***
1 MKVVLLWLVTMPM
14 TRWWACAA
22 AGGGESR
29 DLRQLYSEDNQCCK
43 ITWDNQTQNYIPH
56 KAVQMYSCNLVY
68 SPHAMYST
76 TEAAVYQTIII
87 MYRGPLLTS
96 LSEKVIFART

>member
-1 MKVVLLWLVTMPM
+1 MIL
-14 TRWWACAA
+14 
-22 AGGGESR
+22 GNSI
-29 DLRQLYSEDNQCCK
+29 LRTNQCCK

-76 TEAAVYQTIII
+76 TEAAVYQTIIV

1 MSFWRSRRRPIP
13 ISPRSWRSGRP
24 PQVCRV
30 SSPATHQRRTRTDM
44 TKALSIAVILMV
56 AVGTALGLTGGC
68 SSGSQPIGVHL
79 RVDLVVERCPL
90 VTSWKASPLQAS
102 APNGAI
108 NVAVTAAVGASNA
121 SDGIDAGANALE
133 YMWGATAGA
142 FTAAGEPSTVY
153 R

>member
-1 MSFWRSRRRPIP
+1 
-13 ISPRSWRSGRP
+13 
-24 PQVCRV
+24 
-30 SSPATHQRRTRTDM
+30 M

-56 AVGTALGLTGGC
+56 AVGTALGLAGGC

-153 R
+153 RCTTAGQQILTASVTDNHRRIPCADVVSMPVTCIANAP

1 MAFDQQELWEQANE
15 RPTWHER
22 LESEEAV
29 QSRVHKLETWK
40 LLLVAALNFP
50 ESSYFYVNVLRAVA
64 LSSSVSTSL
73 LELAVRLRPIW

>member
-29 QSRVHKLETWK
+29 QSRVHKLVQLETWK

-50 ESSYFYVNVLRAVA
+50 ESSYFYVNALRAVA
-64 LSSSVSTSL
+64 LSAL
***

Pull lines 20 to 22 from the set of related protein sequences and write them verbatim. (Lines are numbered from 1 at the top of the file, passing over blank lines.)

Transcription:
-76 TEAAVYQTIII
+76 TEAAVYQTIIV

1 MSFWRSRRRPIP